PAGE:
Halloween has always been my favorite holiday.  As a Gen-X kid with an October birthday, it was an excuse to have a costume-themed party every year!   (For younger readers, Cos-Play and year-round dress-up was not a thing in the early ’80s)  Like many things from that era, our parents didn’t really think about how this holiday affected our pets, until in many cases… it was too late.

Thankfully we are older and wiser now, so let’s get the information out there.  Not all families with pets have the same level of knowledge level or experience to know what to do or expect.  That is why I have put together some information to help set you up to succeed and keep this happy holiday FUN for everyone.

Decorating and Preparing:

Whether you prefer some nice fall and a few spooky touches for the season or go all out, there is bound to be stuff your pets have not seen often or at all.  Consider the age and maturity level of your pet, are they teething or just really love to chew and can’t help it?  Those lovely decorations could be confused with new toys.

Animatronic toys can scare us… and we know what they are and how they work.  Imagine what your pets may think.  Walks around the neighborhood could even be scarier during this time of year.  Bring lots of yummy goodies to redirect attention or positively associate items when your dog is being brave.

Cute decorations or electrical cords and wires can be harmful or even deadly to your pets.  Assume they will be curious about all the new items and decorate accordingly.

Another popular decoration and activity item is pumpkin carving.  Did you know that pumpkin (Freshly cut or fresh from the can) is actually very healthy for your dog?  Let them be part of the fun on carving night!  Seeds and pumpkin flesh, both cooked or raw, have great benefits to digestive and urinary health, and can aid weight loss! (if your pet has diabetes or chronic kidney disease, consult with your vet first.)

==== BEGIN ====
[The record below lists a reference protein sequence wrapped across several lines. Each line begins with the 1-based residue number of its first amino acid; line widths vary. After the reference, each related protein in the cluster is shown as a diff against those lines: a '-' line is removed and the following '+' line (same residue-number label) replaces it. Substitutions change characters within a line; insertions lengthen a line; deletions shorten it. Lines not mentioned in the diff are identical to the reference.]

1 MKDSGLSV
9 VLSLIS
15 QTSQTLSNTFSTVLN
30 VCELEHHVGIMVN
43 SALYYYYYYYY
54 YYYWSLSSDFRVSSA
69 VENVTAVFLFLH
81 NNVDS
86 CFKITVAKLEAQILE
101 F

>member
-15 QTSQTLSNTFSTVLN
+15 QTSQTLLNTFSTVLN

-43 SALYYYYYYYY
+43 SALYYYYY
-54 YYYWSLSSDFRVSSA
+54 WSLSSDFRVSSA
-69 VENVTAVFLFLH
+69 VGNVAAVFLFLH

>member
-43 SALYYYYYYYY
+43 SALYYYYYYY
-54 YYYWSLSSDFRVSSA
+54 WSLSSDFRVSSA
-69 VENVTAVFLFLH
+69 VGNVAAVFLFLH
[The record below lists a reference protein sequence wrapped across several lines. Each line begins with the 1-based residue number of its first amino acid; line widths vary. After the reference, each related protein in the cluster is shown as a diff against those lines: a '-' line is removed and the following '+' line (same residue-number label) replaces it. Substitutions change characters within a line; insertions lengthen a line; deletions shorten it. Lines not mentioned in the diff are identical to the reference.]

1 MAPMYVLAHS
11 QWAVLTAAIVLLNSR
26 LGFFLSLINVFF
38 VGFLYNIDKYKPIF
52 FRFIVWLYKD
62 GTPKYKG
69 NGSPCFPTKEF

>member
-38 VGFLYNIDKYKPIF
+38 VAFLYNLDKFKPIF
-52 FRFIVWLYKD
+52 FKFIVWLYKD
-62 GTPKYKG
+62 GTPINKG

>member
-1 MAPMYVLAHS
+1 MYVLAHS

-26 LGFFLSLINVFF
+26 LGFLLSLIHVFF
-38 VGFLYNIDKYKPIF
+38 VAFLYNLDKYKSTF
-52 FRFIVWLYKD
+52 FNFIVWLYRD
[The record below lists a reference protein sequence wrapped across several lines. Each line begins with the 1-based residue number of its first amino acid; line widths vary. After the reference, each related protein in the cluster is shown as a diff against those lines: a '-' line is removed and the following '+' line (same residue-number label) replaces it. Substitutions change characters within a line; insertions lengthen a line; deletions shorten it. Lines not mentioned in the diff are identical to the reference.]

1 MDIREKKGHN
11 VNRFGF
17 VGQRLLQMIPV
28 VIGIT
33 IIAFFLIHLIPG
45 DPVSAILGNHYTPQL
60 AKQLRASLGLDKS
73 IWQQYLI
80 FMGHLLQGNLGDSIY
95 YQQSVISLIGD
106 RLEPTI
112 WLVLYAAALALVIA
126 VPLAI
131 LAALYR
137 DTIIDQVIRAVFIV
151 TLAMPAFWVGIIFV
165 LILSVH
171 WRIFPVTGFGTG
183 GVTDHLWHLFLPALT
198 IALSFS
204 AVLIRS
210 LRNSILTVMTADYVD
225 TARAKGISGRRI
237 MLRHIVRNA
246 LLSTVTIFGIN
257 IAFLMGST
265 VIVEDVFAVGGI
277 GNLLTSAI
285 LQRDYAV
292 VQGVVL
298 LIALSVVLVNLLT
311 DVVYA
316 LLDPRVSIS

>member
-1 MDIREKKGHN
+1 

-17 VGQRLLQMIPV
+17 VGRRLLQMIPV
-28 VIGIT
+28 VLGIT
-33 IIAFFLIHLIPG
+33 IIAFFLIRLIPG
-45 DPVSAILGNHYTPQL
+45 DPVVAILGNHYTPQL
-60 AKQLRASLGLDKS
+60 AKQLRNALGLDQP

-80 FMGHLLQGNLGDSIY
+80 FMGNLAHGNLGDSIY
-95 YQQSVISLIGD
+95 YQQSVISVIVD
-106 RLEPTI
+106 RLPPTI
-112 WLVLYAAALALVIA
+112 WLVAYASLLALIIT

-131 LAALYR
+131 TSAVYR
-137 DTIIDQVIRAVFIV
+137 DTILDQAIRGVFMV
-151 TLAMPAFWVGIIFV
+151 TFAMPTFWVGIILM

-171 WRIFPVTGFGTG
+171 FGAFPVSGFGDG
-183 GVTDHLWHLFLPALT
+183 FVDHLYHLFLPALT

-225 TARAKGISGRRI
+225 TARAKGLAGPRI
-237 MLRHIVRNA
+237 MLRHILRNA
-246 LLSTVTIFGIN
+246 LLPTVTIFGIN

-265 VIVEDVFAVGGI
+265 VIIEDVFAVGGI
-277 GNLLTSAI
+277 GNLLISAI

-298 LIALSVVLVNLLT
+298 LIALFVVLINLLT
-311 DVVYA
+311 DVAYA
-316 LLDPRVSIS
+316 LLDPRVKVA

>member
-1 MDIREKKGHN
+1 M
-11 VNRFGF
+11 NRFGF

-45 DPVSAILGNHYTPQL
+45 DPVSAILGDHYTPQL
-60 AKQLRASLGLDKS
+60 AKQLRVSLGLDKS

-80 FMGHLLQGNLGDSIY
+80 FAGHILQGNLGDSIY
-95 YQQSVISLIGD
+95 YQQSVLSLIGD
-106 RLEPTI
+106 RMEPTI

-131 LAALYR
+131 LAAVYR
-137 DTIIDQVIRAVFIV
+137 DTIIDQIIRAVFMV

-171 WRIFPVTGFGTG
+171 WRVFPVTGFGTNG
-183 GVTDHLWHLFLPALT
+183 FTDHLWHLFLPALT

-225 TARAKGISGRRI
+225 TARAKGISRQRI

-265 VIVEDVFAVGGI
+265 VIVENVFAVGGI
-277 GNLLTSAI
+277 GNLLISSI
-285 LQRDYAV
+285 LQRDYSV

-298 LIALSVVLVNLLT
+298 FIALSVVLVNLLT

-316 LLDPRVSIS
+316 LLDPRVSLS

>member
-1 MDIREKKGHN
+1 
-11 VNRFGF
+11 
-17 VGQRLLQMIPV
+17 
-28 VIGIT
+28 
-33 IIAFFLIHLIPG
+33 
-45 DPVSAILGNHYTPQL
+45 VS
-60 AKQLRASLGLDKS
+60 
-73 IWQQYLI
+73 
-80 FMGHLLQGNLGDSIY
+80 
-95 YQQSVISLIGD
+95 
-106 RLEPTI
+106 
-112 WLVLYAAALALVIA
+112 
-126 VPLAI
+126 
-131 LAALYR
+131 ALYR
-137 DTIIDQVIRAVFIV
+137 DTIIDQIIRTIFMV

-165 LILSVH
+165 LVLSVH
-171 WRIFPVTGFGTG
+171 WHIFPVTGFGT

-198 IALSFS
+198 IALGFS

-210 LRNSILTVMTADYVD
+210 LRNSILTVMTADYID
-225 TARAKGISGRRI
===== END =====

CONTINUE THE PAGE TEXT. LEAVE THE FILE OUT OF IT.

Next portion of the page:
Pumpkins can go rancid fairly quickly, so only use them when they are still fresh and freshly cut or, if you are using it as a digestive aid or for weight loss, 100% Organic Pumpkin Puree in a can (no added sugar or spices) is what is recommended.  I like to make pumpkin ice cubes and keep them to use throughout the season or even year-round!

Pumpkin is a great source of fiber (for humans too!)  1-2 TBSN can be added to their meals to help regulate their systems and help with indigestion or upset stomach. Basically for both diarrhea and constipation.

Pumpkin seeds are high in essential fatty acids and antioxidants (great for healthy skin and fur).  The oils in pumpkin seeds and flesh improve urinary health and is an excellent source of vitamin A, Beta-carotene, potassium, and iron.

Most dogs seem to naturally love pumpkin.  Replacing some of their food with the same portion of 100% pumpkin puree can help with weight loss.